1. Affordability: its high price makes it hardly affordable for beginners or smaller development teams. Sure by making Starter edition free it become a bit more affordable but the problem is that Starter edition is way to limited with the features it provides.
If you ask me features like Symbol insight (ability to navigate to declarations or implementations), Class completion, Code refactoring (at least basic refactoring's like renaming of variables, types, etc.) should also be included in Starter edition as they can be very valuable to someone who might be learning to code in Object Pascal. And To-do list! Not including something like "To-Do" lists in starter editions is just idiotic.
2. No longer on bleeding edge: Back in its glory days Delphi had support for at the time most newest features. And in fact in some cases it actually provided even better support for certain features than its competitors. Not to mention that it brought some of its own unique features to.
But today feature vise it is slowly following others. And what is worse is that many times the implementation of these features is just terrible.
3. No longer listens to whole community: It is becoming more and more apparent that guys at Embarcadero first and foremost listen to wishes and suggestions of some of their major business partners instead of the whole community. Because of this development is more focused on features which are more useful to bigger companies and not for features that are useful for smaller or individual developers. This in turn is driving away those smaller developers
4. Uncertainty in the past: We also should not forget that in the past there was quite high uncertainty if Delphi would even survive due to changing ownership from one company to another.


They even *used* FPC for one Delphi version for the cross platform support - they didn't contribute back to the FPC project or even mention they made use of it in publicly recognisable way.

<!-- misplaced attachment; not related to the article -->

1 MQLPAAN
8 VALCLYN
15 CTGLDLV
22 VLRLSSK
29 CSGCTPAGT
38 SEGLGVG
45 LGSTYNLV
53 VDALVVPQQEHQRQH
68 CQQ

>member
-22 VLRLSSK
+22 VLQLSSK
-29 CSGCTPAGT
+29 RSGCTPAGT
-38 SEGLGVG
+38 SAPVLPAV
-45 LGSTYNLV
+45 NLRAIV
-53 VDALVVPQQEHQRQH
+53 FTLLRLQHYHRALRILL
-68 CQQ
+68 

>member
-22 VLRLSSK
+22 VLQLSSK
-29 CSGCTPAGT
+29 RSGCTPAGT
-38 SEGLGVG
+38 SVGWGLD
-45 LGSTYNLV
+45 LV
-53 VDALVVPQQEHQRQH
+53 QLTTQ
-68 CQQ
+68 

That was in Delphi XE3 if I'm not mistaken. The reason for this is that first iterations of FireMonkey actually relied on XCode and Delphi still didn't have its own native compiler for MacOS and thus used FPC instead.


It's such a terrible shame to see the once great name of Delphi reduced to this pathetic stream of poor quality updates.

I totally agree with you.

Wiering
13-03-2017, 12:56 AM
Just installed Delphi Starter for the first time. That limited commercial use license is pretty worthless:

"Once your company's total revenue reaches US $1,000, or your team expands to more than 5 developers, move up to the Professional edition with an unrestricted commercial license."

So that is your TOTAL revenue, not just revenue from Delphi Starter (as I assumed at first). I'd think that a company that isn't able to make $1000 in a year is probably in trouble, at least in western countries.
And meanwhile you can get the complete Visual Studio 2017 Community for free if you make less than a million dollars.

BTW, those samples are boring. Back in the days of Borland, even the samples had gems. I remember using the TVEDIT demo as my default text editor for years after buying TP6.

Jonax
20-11-2017, 01:52 PM
Agree with Wiering that the starter licence is not very attractive but better than nothing I guess. Anyway I just successfully downloaded the Tokyo 10.2 starter version. Let's see if it can be useful.

ironquark
23-11-2017, 01:29 PM
Agree with Wiering that the starter licence is not very attractive but better than nothing I guess. Anyway I just successfully downloaded the Tokyo 10.2 starter version. Let's see if it can be useful.

Hi

Do you know if the Tokyo version have any advantages for gamedev users?

Jonax
25-11-2017, 04:40 PM
Hi

Do you know if the Tokyo version have any advantages for gamedev users?

I don't know in general but Tokyo has some advantages for me personally. Tokyo can handle some of my ancient Delphi 3 code while Lazarus complains a lot over one of my ancient project. In other cases Lazauras is great and imports my old Delphi 3 code nicely.

SilverWarior
26-11-2017, 08:28 AM
I don't know in general but Tokyo has some advantages for me personally. Tokyo can handle some of my ancient Delphi 3 code while Lazarus complains a lot over one of my ancient project.

What does Lazarus complains so much?

Jonax
29-12-2017, 01:51 PM
Actually I eventually managed to make the old software run on Lazarus too. So quite pleased now.

SilverWarior
29-12-2017, 09:03 PM
Nice to hear you overcame your problems